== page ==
Since Serena was so significant to Offred, the character became a huge focus this season. “It's all driven by who Offred, who June, is focusing on for the season. And, in this case that was Serena because of the baby that tied them together. But, moving forward, I mean, we kind of let two things guide us, which is the plot and pure curiosity. The problem is now pure curiosity has gotten to the point where everybody is super interesting to us.” Moving forward, he says, they’re going to have to pick and choose. “We only have 13 episodes, so we'll do what we can.”

 

Miller discusses Serena’s massive shift this season, and how he and the writers built her up to this point where she could make the best decision for her child, which is to allow Offred to escape with her baby. “I’m in awe of what Yvonne's been able to do this season, and what Lizzie and Yvonne have been able to build together in terms of the arc of a character who really can be despicable and completely unredeemable in one moment, and then you feel sorry for her in the next moment, which is just an astonishing sleight of hand that Yvonne works very, very hard to make seem easy. She's spectacular. So, I think that Serena is a complicated character. But, in her own mind, doesn't have evil motives.”

 

Serena, he explains, is left with one thing she’s allowed to want: a child. “Everything else has been taken away from her. The desire to run a country, the desire to serve God in the way that she wants to.” Her knowledge, says Miller, that this child she loves absolutely cannot grow up in Gilead, forced her to make this decision. “She will not be with this child that she genuinely loves, and she has a choice to make. Is she going to find something else to focus on? Is she going to stay bereft, and empty, and live in Gilead? Or, is she going to find a way to get her daughter back? Is she going to change her mind about her daughter and try to get her hands on that child again? All those things are possible.”  

 

He describes Serena as a woman that’s incredibly intelligent with a force of personality and tunnel vision that is unrivaled. “What is she going to bring that force on next?” He’s working on where Serena goes now and hints that he’s not so sure she'd be so quick to let go of the idea of a child just because she made a decision in a moment.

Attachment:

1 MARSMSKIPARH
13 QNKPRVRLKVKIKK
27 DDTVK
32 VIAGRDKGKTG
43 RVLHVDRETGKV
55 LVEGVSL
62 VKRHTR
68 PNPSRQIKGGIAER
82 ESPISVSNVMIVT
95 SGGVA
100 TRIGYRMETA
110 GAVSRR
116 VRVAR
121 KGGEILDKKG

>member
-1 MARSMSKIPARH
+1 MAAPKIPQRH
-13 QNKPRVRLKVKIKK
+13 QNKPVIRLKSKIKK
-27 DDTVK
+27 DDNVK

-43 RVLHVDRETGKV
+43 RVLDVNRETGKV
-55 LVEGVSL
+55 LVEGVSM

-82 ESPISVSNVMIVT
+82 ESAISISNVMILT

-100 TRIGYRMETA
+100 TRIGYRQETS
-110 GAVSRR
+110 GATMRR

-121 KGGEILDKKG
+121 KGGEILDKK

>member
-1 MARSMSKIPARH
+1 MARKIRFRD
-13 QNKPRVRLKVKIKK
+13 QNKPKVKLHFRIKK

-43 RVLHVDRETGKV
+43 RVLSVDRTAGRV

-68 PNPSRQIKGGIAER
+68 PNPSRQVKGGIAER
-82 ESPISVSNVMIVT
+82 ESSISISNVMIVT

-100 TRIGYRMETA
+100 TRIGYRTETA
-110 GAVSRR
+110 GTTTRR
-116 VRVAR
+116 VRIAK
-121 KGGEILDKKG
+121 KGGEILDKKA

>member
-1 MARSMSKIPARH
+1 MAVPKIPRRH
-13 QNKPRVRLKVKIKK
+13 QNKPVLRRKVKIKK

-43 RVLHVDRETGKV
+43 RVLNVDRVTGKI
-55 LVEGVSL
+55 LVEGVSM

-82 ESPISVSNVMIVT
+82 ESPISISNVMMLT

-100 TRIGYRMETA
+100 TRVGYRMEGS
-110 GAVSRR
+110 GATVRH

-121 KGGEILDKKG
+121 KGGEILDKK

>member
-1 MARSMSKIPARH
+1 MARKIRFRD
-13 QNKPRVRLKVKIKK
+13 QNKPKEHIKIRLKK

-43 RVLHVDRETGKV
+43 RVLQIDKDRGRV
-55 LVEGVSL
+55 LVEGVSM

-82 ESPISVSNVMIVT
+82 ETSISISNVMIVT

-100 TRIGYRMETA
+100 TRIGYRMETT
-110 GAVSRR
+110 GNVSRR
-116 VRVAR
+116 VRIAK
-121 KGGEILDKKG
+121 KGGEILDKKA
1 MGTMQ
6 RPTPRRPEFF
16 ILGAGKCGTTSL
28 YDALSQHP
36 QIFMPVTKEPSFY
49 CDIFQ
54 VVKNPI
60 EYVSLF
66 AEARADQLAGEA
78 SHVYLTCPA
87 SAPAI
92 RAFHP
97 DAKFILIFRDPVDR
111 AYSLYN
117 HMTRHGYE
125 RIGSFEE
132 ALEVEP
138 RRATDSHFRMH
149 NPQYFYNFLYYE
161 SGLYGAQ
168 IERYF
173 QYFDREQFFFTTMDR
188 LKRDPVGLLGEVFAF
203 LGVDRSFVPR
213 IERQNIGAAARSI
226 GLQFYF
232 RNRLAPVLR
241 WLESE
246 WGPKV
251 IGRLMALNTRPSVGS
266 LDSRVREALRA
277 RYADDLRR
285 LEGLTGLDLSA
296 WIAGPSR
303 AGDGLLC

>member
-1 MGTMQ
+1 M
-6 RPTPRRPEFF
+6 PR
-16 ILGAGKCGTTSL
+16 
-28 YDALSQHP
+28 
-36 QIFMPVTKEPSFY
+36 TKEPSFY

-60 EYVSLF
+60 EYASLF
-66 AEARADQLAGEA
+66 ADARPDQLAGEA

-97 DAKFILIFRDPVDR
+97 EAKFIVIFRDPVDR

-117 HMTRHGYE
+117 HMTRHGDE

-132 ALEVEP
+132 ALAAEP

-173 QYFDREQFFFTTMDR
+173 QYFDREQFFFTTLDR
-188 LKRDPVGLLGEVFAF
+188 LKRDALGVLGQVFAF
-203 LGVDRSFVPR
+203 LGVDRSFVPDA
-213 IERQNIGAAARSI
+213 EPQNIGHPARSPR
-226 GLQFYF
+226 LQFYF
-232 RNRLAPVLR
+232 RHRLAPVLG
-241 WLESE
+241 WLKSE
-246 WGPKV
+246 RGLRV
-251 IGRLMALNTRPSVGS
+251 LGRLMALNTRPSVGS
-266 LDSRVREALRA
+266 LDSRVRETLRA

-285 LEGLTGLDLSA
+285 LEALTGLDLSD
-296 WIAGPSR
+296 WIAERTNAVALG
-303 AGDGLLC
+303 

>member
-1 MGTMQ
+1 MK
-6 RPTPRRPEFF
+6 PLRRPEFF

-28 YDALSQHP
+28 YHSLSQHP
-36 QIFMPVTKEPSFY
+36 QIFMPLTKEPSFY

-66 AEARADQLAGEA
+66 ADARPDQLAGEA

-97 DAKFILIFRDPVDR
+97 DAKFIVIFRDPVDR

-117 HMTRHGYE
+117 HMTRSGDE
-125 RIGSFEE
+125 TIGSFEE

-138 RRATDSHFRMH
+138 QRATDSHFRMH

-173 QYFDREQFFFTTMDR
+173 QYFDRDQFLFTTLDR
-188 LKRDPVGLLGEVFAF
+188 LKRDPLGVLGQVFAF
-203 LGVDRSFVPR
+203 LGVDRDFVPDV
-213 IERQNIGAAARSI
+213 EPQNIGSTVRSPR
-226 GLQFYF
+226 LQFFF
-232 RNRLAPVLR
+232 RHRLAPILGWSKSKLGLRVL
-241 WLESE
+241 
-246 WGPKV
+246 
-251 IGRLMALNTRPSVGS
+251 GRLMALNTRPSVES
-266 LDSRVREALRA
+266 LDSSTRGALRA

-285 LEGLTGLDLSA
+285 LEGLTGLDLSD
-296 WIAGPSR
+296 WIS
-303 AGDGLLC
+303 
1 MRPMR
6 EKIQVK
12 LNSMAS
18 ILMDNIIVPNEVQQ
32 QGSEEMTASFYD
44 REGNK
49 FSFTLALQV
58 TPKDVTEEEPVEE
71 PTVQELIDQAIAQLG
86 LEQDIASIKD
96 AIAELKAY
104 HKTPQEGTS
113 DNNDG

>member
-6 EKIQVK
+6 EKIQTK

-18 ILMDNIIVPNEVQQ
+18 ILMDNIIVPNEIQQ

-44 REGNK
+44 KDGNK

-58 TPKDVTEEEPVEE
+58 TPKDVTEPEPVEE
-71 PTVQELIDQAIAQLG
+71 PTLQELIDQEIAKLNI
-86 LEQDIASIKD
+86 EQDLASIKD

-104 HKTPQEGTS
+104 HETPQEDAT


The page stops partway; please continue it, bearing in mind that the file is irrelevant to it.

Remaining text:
Aunt Lydia (Ann Dowd):

Ann Dowd as Aunt Lydia in Hulu's 'The Handmaid's Tale'.Photo by George Kraychyk/Hulu

The big question of the season finale: Does Aunt Lydia die? “Aunt Lydia doesn’t die,” he laughs. “I don't think Aunt Lydia can die. I don't think there are forces in the world strong enough to kill Aunt Lydia. And, by extension, the incredibly strong, fabulous Ann Dowd, I think is with us for a long, long time, as well.”

Aunt Lydia is, however, transformed by this event. “She thinks there’s love between her and her girls,” he says. “The fact that one of her girls has literally stabbed her in the back, I think that alters your workplace feelings on a day to day basis. So, I think that in some ways there are a lot of possible effects. But, I think in her case, it makes her double-down. She feels like she just wasn't strong enough in her discipline. So, she has decided it's time to get tough.”

Emily (Alexis Bledel):

Alexis Bledel as Emily/Ofglen in Hulu's 'The Handmaid's Tale'.Photo by Take Five/Hulu.

Miller confirms that we have not seen the last of Emily and Nichole. “We'll follow them on their journey after they leave Offred in the tunnel in the finale.” Of Bledel’s performance, Miller says, “Alexis has brought Emily to life in a way that is subtle and complicated and strong and very believable. Emily’s journey with Nichole is a huge puzzle piece of our world. It's June's child and just as much as Hannah has been a huge part of our show, Nichole's going to be a huge part of our show. She is the next generation that they're all doing all of this for.”

Nick Blaine (Max Minghella):

Max Minghella as Nick Blaine in Hulu's 'The Handmaid's Tale'.Photo by George Kraychyk/Hulu